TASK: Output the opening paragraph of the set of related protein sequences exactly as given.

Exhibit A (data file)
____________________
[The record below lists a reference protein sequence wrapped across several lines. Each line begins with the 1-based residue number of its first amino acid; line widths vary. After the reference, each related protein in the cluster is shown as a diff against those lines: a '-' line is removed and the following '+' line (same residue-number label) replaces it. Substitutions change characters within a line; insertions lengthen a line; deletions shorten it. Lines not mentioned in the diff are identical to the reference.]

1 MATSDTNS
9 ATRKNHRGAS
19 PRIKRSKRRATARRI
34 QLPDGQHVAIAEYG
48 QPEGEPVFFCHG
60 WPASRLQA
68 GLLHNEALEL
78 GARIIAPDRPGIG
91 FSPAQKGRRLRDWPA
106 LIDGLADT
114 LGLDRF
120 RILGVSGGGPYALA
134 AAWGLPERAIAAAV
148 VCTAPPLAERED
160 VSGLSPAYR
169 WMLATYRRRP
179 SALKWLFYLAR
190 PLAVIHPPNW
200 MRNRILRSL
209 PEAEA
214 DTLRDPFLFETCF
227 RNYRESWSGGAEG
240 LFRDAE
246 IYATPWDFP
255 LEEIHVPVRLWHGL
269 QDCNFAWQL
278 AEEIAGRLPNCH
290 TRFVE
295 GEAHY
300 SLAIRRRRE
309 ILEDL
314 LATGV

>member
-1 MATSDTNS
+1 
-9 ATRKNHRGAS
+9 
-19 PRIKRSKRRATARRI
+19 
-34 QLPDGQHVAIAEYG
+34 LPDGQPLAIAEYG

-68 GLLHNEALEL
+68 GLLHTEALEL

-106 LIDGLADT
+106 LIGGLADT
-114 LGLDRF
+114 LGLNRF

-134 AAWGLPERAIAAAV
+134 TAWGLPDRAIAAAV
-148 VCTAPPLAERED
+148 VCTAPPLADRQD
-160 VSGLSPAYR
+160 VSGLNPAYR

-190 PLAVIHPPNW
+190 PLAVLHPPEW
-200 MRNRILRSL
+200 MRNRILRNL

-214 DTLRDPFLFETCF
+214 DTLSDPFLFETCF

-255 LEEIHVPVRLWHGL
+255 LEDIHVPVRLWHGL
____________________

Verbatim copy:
[The record below lists a reference protein sequence wrapped across several lines. Each line begins with the 1-based residue number of its first amino acid; line widths vary. After the reference, each related protein in the cluster is shown as a diff against those lines: a '-' line is removed and the following '+' line (same residue-number label) replaces it. Substitutions change characters within a line; insertions lengthen a line; deletions shorten it. Lines not mentioned in the diff are identical to the reference.]